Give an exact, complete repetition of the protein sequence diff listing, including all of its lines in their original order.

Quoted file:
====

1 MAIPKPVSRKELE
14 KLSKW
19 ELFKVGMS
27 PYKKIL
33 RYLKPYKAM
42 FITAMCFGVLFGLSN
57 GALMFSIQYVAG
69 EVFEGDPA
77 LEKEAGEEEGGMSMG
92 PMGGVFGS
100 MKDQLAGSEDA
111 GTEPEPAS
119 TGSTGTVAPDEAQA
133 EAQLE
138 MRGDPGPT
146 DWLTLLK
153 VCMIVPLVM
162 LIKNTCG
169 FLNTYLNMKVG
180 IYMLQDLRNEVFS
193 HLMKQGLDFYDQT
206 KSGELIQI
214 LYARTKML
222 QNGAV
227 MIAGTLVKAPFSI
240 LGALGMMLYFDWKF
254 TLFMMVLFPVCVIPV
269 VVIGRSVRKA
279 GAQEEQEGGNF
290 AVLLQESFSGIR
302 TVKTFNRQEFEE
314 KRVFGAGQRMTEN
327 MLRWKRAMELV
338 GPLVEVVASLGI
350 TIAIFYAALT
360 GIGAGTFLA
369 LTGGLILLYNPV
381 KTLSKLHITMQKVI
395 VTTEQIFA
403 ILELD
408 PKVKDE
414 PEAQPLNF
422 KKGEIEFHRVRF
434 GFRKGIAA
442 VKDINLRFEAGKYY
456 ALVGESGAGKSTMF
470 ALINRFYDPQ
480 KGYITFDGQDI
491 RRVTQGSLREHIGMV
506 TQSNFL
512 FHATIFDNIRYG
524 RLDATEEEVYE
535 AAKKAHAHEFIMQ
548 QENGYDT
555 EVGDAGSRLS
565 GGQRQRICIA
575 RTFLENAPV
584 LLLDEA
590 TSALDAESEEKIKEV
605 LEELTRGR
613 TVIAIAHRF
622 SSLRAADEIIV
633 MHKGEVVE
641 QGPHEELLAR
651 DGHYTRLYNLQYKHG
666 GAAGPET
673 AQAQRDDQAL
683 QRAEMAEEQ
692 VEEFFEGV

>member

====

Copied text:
1 MAIPKPVSRKELE
14 KLSKW
19 ELFKVGMS
27 PYKKIL
33 RYLKPYKAM
42 FITAMCFGVLFGLSN
57 GALMFSIQYVAG
69 EVFEGDPA
77 LEKEAGEEEGGMSMG
92 PMGGVFGS
100 MKDQLAGSEDA
111 GTEPEPAS
119 TGSTGTVAPDEAQA
133 EAQLE
138 MRGDPGPT
146 DWLTLLK
153 VCMIVPLVM
162 LIKNTCG
169 FLNTYLNMKVG
180 IYMLQDLRNEVFS
193 HLMKQGLDFYDQT
206 KSGELIQI
214 LYARTKML
222 QNGAV
227 MIAGTLVKAPFSI
240 LGALGMMLYFDWKF
254 TLFMMVLFPVCVIPV
269 VVIGRSVRKA
279 GAQEEQEGGNF
290 AVLLQESFSGIR
302 TVKTFNRQEFEE
314 KRVFGAGQRMTEN
327 MLRWKRAMELV
338 GPLVEVVASLGI
350 TIAIFYAALT
360 GIGAGTFLA
369 LTGGLILLYNPV
381 KTLSKLHITMQKVI
395 VTTEQIFA
403 ILELD
408 PKVKDE
414 PEAQPLNF
422 KKGEIEFHRVRF
434 GFRKGIAA
442 VKDINLRFEAGKYY
456 ALVGESGAGKSTMF
470 ALINRFYDPQ
480 KGYITFDGQDI
491 RRVTQGSLREHIGMV
506 TQSNFL
512 FHATIFDNIRYG
524 RLDATEEEVYE
535 AAKKAHAHEFIMQ
548 QENGYDT
555 EVGDAGSRLS
565 GGQRQRICIA
575 RTFLENAPV
584 LLLDEA
590 TSALDAESEEKIKEV
605 LEELTRGR
613 TVIAIAHRF
622 SSLRAADEIIV
633 MHKGEVVE
641 QGPHEELLAR
651 DGHYTRLYNLQYKHG
666 GAAGPET
673 AQAQRDDQAL
683 QRAEMAEEQ
692 VEEFFEGV

>member